|Publication number||US6997860 B2|
|Application number||US 10/642,793|
|Publication date||Feb 14, 2006|
|Filing date||Aug 18, 2003|
|Priority date||Aug 18, 2003|
|Also published as||US20050043164|
|Publication number||10642793, 642793, US 6997860 B2, US 6997860B2, US-B2-6997860, US6997860 B2, US6997860B2|
|Inventors||Mark H. Opfer|
|Original Assignee||Glassline Corporation|
|Export Citation||BiBTeX, EndNote, RefMan|
|Patent Citations (28), Referenced by (2), Classifications (12), Legal Events (5)|
|External Links: USPTO, USPTO Assignment, Espacenet|
This invention relates to a centrifugal separation device for separating solids from contaminated effluent such as oil base coolants and other liquids which are used in a variety of grinding and machining applications in the glass, ceramic and metal-forming industries.
Known centrifugal separation devices commonly use a drive motor for the scraper blade and a drive motor for the bowl, with both motors being indirectly coupled to the scraper blade and the bowl through belts and pulleys. Strobe devices are used to synchronize the drive motors and the rotational speed of the scraper and bowl. Other prior art centrifugal separators also commonly use a friction clutch to synchronize the rotational speeds of the blades and the bowl. Friction clutches, however, have a tendency to wear and slip and, therefore, do not provide consistent synchronous blade and bowl rotation, especially during drag-inducing conditions such as start up and the injection of the particle contaminated fluid into the bowl during operations.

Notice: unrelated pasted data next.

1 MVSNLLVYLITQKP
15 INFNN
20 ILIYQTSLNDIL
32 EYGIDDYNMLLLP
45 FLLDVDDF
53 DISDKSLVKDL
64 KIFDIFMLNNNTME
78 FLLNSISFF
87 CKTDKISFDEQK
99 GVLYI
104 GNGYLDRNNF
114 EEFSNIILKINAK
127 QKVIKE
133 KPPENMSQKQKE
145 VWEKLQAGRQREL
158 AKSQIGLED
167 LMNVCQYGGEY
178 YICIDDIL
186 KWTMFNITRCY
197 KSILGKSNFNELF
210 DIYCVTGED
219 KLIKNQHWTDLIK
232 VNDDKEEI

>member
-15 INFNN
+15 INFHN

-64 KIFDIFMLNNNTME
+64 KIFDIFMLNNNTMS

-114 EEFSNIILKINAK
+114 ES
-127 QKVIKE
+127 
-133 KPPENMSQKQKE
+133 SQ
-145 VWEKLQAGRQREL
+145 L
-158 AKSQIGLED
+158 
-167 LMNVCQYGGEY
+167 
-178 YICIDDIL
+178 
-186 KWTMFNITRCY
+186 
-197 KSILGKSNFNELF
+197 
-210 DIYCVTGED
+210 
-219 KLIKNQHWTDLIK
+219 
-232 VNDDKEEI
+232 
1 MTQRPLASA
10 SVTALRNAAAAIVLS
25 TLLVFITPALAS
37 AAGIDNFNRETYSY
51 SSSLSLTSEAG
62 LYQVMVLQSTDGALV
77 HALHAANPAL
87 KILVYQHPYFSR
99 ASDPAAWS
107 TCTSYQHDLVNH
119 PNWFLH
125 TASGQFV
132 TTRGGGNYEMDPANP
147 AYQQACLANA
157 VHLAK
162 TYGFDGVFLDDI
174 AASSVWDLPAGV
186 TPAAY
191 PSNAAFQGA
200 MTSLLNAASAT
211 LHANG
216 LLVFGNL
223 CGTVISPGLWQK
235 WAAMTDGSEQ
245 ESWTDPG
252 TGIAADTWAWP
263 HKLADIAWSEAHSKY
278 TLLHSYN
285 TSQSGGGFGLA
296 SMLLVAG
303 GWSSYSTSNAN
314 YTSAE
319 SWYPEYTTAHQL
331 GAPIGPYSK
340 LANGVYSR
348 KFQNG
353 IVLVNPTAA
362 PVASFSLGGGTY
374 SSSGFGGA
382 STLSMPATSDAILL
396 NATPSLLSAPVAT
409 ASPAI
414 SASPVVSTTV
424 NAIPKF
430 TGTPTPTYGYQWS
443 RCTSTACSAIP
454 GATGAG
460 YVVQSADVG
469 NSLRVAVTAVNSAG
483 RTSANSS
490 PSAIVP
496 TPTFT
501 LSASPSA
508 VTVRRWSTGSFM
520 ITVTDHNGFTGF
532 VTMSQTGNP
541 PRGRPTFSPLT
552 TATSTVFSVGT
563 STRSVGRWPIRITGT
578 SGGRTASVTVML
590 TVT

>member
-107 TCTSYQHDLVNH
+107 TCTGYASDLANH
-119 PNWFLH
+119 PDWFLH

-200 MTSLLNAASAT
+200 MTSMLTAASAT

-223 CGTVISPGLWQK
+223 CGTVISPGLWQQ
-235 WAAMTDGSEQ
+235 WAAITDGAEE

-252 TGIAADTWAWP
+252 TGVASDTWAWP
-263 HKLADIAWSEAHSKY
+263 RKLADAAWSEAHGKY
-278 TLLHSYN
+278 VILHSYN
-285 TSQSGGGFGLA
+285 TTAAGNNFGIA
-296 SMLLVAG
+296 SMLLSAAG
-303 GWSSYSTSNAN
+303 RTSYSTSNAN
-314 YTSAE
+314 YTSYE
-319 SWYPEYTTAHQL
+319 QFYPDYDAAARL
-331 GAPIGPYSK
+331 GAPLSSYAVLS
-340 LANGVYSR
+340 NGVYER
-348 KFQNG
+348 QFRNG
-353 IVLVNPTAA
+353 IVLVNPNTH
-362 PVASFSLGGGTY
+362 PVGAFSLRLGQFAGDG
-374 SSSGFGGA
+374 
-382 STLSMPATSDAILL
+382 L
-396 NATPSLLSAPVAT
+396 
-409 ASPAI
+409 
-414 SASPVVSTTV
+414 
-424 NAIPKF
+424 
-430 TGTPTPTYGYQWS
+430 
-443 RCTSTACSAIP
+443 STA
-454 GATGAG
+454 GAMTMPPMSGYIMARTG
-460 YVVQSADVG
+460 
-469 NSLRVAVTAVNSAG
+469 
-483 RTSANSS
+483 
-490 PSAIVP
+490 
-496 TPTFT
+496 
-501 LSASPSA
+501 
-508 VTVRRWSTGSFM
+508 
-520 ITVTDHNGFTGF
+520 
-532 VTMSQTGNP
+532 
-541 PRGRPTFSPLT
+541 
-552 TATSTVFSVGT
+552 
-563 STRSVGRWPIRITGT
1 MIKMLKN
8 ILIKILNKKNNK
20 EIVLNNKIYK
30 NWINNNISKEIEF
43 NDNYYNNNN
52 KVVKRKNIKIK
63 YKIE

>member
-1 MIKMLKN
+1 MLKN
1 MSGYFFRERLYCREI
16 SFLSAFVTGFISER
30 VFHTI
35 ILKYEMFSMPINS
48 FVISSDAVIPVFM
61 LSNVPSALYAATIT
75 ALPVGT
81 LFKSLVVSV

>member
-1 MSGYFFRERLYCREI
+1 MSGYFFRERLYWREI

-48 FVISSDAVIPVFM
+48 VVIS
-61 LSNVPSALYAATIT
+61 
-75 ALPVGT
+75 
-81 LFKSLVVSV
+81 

The centrifuge separator of U.S. Pat. No. 6,149,573 provides a solution to the slippage issues surrounding synchronization of the speeds of the bowl and blade. A centrifugal clutch is engaged to link the blade with the bowl during centrifuge operations. The clutch is disengaged when blade operation is necessary to scrape the inside of the bowl. Separate drive motors are engaged with the blade and bowl respectively. The use of separate drive motors remains an undesirable, complicated and costly feature of the '573 patent.
The complications of the '573 are resolved, in part, by the structure shown in U.S. Pat. No. 6,478,724. In one embodiment of the '724 patent (FIGS. 3–6), a spindle is attached to the centrifuge bowl and a shaft, centered within the spindle for independent rotation, is engaged with the scraper mechanism. A shiftable clutch assembly operable to engage with two sets of interlocking teeth shifts the motive force between the spindle, shaft and a combination of both. In a first position, the clutch engages the spindle and shaft together so the bowl and scraper are driven to rotate synchronously. In a second position, the first and second sets of teeth are disengaged and the scraper is free to rotate on its own. Both spindle and shaft are engaged with a single driver motor in a belt and pulley combination. We believe the mechanical structure needed for the centrifuge of the '724 patent to still be unnecessarily complicated and costly. Further, undesirable slippage of the belt/pulley drive mechanism will occur under loaded operations.